Men sometimes have a scar on their chest. It is a result of a wound inflicted on themselves with fire in sign of sorrow when one of their close relatives dies.


Chu Mom Ray National Park
Chu Mom Ray National Park, located at the T-junction of Indochina, adjacent to two nature reserves of Laos and Cambodia, has an area of 56,621ha, belonging to Sa Thay and Ngoc Hoi Districts, about 30km to the northwest of Kon Tum City.
This park is one of places that have the most ancient flora in Viet Nam. According to surveys, there are about 508 species of trees, belonging to 324 genera, 115 families. In terms of fauna, there are many species of mammal such as elephants, bulls, and birds including 352 ones of vertebrata on land. There exists a number of extremely valuable and rare animals such as: forest buffalo, Banteng bull, gayal, and even grey cow, etc.
Chu Mom Ray National Park boasts imposing and wild special natural landscapes. Diversified natural resources of flora, fauna definitely bring a lot of funs and enjoyment to tourists and scientific researchers. In addition, coming here tourists will have chance to visit villages where are home to ethnic groups such as Ro Mam, Gia Rai, Brau.




Mang Den Ecotourist Zone
The Mang Den Ecotourist Zone lies in Kon Plong District, about 50km northeast of Kon Tum City, at about 1,200m above the sea level. Year-round, it has average temperature of 18-20oC. Thanks to these features, the Mang Den Ecotourist Zone has earned  the fame as “the second Da Lat tourist city” in the Central Highlands.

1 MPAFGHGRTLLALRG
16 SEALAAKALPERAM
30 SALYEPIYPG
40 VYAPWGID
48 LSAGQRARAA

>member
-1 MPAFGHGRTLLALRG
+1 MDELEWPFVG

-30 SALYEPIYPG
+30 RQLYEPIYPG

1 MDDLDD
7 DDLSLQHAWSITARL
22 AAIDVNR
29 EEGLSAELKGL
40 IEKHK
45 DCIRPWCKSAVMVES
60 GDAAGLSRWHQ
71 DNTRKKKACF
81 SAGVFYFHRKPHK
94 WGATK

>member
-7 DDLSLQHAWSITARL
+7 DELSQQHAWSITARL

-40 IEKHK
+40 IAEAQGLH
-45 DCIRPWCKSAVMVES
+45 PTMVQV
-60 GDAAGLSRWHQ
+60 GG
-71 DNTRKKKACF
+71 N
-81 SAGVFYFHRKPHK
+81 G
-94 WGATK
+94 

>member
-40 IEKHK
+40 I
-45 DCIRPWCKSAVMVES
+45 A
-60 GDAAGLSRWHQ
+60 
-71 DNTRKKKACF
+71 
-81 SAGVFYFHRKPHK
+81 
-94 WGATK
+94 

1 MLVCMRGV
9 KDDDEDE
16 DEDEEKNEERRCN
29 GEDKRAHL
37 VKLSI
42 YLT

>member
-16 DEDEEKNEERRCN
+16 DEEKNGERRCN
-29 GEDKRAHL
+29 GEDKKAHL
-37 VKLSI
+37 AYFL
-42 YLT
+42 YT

The name Mang Den is transcribed from the word ‘T’mang Deeng’ of the Mo Nam ethnic people (“T’mang” means a flat land and “Deeng” means a residential area). The land is blessed with scenic landscapes and mild weather year round. It nestles amidst primitive forests and a large area grown with age-old pine trees, spotted by natural lakes, waterfalls and springs.
Living in the area are mainly the Mo-nam and Ca-dong ethnic people who have well preserved their authentic lifestyle, distinctive culture and customs, and traditional crafts as they were. These ethnic minorities have often settled down nearby lakes, waterfalls or rivers, building their stilted houses and “nha rong” (the communal house in the Highlands) next to slash-and-burn rice and food crops.





Bo Ma Festival
This funeral ceremony of the Gia Rai, Ba Na and E De minorities is organised at the cemetery a few years after a death and lasts from two to five days. This ceremony is the last step in accompanying the dead to the other world and is considered to be the most important step in the burial process. After this ceremony, the ties between the living and the dead come to an end. These festivities express the highly collective spirit of these ethnic groups.


Village Land Praying Ceremony
End of the 2nd and beginning of the 3rd lunar month
This is a festival of the Ba Na people who live in Kon Tum and Gia Lai. Ba Na villagers hold the Village Land Praying Ceremony in
preparation for the new crop or before moving to new land. Before the days of establishing the new village, Ba Na people held a two-day ceremony. They prayed to their deities in hope that they would be given favourable working conditions and to inform the deities about the work in the upcoming year.